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Sask. Parental Bill of Rights to be introduced, notwithstanding clause invoked

The Saskatchewan government will introduce Bill 137, the Parental Bill of Rights, on Thursday morning and invoke the notwithstanding clause.

Government plans for 40 hours of debate on bill through next week

New Minister of Education Jeremy Cockrill (right) looks on as Premier Scott Moe announces his appointment to cabinet.

The Saskatchewan government will introduce Bill 137, the Parental Bill of Rights, on Thursday morning and invoke the notwithstanding clause.

Premier Scott Moe called the legislature back early to introduce the new legislation before the fall sitting starts on Oct. 25.

The clause can only override certain sections of the Canadian Charter of Rights and Freedoms that deal with fundamental freedoms, legal rights and equality rights. It can't be used to override democratic rights. Once invoked, the notwithstanding clause prevents any judicial review of the legislation in question.

The bill will be public once it is tabled in the legislature. It is expected to closely resemble a policy introduced in August regarding name and pronoun use in schools.

The government required schools to receive parental permission if a student under 16 wished to be addressed by their chosen name or pronoun. Then-minister of Education Dustin Duncan said the policy does not apply to nicknames or shortened versions of names.

"I think that we're talking when children are looking to change their name associated with a change in their gender. If a child prefers to go by a shortened version of what their given name is, I think that's different than what this policy is speaking to," Duncan said.

Shortly after the policy was introduced, UR Pride Centre for Sexuality and Gender Diversity filed a lawsuit at the Court of King's Bench in Regina aiming to have the policy stopped. Lawyers representing the organization argued for an injunction to have the policy paused pending a judicial review.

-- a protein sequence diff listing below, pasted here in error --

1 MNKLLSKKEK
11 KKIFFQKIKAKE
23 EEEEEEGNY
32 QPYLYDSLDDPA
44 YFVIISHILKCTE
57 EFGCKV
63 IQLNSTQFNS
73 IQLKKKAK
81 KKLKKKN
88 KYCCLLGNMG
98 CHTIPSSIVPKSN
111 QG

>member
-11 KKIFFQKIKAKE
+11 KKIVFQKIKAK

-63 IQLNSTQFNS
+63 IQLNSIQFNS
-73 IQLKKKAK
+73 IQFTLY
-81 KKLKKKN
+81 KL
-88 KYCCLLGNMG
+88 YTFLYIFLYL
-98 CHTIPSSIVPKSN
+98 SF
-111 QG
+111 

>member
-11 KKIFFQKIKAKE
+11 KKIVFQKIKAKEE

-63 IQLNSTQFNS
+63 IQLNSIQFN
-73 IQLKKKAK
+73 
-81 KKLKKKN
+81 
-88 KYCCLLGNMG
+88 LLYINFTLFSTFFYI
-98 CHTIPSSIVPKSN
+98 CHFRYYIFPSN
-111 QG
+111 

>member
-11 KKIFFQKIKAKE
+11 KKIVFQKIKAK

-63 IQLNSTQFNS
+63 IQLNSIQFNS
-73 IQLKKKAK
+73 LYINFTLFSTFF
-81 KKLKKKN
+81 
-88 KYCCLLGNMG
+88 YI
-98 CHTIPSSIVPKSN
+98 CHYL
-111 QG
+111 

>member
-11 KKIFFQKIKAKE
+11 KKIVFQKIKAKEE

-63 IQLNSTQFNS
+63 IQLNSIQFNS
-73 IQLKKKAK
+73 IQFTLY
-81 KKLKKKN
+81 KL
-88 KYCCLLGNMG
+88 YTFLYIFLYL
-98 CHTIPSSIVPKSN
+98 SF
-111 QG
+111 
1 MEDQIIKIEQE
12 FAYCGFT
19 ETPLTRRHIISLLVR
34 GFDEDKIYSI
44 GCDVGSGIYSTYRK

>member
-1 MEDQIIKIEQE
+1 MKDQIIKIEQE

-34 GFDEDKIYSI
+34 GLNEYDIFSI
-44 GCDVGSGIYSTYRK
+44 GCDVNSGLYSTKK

King's Bench Justice Michael Megaw granted the injunction on Sept. 28.

Hours after the decision was released, Moe announced he planned to use the notwithstanding clause.

Moe told reporters on Tuesday his government called an emergency session to introduce and eventually pass the bill in order to protect the policy from court challenges.

"With respect to the notwithstanding clause itself, that is part of the Charter and it was put in place so that elected members in the future would be able to determine which of those rights ultimately would be in place moving forward. And that is ultimately why it is being utilized here," Moe said.

Moe said the province's 27 school divisions were not in sync on policies for name and pronoun changes prior to the policy.

"There's a number of school divisions that have very similar, if not virtually identical policies in place today. What we are saying is that all of the school divisions across the province are going to mirror that policy at the conclusion of this session."

A rally outside the legislature on Tuesday saw hundreds voice opposition to the policy and the use of the clause.

Moe and Minister of Education Jeremy Cockrill contend that the changes are being driven by feedback from parents who have contacted the government members both formally and informally.

"We've heard from parents that have different views of this legislation and the notwithstanding clause in this policy. But all agree on one thing and that is they don't want to see less involvement of the parents in the education system," Moe said.

Moe said government MLAs have been asked by constituents to move forward with the legislation.